Companies accused of failing to provide health insurance to their employees can now elect to pay fines in lieu of facing court action, according to notice issued in the Government Gazette on Friday.
Employers accused of committing an offense under the Health Insurance Law (2013) will be liable to pay $1,000 to the government, and a subsequent $100 for each day the offense continues. The law now gives power to the Health Insurance Commission to impose these fines.
Some of these offenses include failure to provide a “standard health insurance contract” and to inform employees about their approved insurer. Employers accused of failing to provide certain documents to the Health Insurance Commission, wrongfully terminate health insurance contracts or reduce levels of benefits under contracts will also be notified.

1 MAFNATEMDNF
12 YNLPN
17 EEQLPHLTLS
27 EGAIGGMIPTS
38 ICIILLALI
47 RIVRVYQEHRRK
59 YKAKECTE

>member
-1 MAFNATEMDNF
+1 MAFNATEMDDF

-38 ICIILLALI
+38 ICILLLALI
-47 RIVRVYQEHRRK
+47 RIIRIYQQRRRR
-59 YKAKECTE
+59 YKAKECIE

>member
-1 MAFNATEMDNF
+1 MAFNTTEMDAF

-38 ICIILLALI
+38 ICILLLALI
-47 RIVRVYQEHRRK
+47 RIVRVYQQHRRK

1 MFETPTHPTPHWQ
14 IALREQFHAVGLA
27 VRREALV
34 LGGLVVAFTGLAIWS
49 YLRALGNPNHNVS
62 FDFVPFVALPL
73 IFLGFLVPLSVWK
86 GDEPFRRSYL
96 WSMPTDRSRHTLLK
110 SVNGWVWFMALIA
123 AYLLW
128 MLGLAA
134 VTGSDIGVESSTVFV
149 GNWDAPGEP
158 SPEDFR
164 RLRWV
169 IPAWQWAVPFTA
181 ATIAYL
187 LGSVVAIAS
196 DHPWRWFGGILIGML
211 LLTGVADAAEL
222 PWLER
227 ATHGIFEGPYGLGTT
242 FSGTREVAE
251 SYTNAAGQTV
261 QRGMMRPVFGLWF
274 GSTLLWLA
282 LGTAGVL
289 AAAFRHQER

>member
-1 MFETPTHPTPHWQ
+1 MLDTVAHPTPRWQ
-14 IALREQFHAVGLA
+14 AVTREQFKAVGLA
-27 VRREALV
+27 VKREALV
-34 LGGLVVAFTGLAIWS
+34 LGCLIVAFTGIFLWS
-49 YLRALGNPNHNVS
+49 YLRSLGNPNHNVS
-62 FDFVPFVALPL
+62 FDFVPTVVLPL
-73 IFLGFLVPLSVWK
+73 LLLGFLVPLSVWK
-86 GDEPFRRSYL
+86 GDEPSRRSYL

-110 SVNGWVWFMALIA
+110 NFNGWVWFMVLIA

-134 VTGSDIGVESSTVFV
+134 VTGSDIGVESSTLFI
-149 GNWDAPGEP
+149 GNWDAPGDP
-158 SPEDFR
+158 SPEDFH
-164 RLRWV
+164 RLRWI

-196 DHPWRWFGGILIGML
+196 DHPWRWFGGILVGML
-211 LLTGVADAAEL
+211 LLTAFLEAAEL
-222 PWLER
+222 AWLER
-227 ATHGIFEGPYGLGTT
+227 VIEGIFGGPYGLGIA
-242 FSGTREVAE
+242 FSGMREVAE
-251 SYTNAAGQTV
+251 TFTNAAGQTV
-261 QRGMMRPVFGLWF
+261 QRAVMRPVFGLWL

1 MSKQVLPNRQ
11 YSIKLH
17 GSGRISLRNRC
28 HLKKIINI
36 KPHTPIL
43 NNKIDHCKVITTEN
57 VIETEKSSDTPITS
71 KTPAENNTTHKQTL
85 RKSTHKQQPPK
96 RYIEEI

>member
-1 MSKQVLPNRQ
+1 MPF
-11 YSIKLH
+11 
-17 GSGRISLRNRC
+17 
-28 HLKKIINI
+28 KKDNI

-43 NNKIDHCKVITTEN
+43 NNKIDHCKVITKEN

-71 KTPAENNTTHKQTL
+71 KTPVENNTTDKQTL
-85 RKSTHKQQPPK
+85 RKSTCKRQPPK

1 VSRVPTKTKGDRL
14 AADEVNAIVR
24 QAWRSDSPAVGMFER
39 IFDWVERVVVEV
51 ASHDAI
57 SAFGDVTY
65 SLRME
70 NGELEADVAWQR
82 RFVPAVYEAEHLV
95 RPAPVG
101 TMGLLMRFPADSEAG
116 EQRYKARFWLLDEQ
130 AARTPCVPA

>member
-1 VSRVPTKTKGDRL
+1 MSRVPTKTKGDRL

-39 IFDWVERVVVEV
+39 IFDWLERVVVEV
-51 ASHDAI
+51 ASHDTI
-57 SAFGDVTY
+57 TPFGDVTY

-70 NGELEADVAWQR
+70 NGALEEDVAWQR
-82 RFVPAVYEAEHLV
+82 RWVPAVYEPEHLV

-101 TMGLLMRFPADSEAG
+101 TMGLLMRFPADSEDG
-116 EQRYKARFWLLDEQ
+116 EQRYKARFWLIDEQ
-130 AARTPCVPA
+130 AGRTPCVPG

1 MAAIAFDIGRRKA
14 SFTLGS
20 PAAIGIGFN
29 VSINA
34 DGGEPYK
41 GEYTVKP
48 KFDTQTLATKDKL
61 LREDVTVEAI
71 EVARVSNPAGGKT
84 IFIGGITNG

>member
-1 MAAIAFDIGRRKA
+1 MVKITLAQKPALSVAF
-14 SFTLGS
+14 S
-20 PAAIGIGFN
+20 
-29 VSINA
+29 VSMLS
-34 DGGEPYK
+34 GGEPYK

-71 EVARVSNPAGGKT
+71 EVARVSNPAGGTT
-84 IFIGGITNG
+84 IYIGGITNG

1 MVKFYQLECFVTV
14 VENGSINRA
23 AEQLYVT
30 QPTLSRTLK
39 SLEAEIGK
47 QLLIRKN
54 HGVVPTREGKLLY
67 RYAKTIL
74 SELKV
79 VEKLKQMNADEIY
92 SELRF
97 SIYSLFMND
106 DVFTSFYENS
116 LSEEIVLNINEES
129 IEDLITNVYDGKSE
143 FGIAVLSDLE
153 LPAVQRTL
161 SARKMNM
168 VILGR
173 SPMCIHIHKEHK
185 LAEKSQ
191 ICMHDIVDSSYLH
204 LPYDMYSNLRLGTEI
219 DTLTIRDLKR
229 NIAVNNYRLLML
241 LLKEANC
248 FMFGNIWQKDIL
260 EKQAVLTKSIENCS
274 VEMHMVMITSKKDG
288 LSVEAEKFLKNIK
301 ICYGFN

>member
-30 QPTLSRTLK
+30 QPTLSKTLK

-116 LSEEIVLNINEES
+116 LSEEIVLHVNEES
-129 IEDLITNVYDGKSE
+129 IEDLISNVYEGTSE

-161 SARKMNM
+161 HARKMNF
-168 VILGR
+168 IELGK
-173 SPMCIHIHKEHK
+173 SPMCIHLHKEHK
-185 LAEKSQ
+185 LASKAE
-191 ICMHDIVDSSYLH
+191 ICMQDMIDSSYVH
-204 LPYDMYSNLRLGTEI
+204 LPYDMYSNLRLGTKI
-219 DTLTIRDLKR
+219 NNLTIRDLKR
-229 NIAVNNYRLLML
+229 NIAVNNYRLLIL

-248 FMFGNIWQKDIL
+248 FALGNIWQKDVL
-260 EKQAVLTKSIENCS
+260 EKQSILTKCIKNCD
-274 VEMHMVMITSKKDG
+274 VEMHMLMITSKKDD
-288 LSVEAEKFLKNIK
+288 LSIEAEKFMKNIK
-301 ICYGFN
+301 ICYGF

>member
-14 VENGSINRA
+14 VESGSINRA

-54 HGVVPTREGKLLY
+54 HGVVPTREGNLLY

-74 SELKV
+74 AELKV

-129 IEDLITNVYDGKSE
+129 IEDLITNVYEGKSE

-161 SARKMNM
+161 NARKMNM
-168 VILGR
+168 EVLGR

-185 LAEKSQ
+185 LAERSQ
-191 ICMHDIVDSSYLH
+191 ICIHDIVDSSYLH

An accused company will have 21 days to respond to the notice sent by the Health Insurance Inspector of the Commission, and if the employer fails to respond, the matter will proceed to court.
According to the notice issued in the Government Gazette, the fines can only be imposed in cases where the accused have admitted to the offense, according to the gazette. Not every company will be eligible for this option – “serial offenders” or cases “series crimes” will automatically be dealt with by the court.
The fines were put in place to reduce the length of time it takes to dispose of health insurance offenses in the court system, according to the Gazette.
Mervyn Conolly, superintendent of the Health Insurance Commission, said the commission would release more information relating to the amendment this week.